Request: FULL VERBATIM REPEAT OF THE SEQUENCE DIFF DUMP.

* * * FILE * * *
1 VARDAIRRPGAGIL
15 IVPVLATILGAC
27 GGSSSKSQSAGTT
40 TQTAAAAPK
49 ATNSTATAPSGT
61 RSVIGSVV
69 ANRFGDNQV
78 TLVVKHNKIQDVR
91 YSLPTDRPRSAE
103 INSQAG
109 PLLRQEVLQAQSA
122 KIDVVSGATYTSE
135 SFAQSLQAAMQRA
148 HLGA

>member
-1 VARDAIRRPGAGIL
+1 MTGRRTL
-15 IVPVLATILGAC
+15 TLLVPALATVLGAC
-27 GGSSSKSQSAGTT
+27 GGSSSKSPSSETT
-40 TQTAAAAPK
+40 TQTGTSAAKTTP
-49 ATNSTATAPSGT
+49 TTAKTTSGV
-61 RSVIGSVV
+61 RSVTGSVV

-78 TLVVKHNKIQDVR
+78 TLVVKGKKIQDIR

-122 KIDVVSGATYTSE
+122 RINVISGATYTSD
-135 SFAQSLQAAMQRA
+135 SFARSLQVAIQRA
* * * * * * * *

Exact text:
1 VARDAIRRPGAGIL
15 IVPVLATILGAC
27 GGSSSKSQSAGTT
40 TQTAAAAPK
49 ATNSTATAPSGT
61 RSVIGSVV
69 ANRFGDNQV
78 TLVVKHNKIQDVR
91 YSLPTDRPRSAE
103 INSQAG
109 PLLRQEVLQAQSA
122 KIDVVSGATYTSE
135 SFAQSLQAAMQRA
148 HLGA

>member
-1 VARDAIRRPGAGIL
+1 MTGRRTL
-15 IVPVLATILGAC
+15 TLLVPALATVLGAC
-27 GGSSSKSQSAGTT
+27 GGSSSKSPSSETT
-40 TQTAAAAPK
+40 TQTGTSAAKTTP
-49 ATNSTATAPSGT
+49 TTAKTTSGV
-61 RSVIGSVV
+61 RSVTGSVV

-78 TLVVKHNKIQDVR
+78 TLVVKGKKIQDIR

-122 KIDVVSGATYTSE
+122 RINVISGATYTSD
-135 SFAQSLQAAMQRA
+135 SFARSLQVAIQRA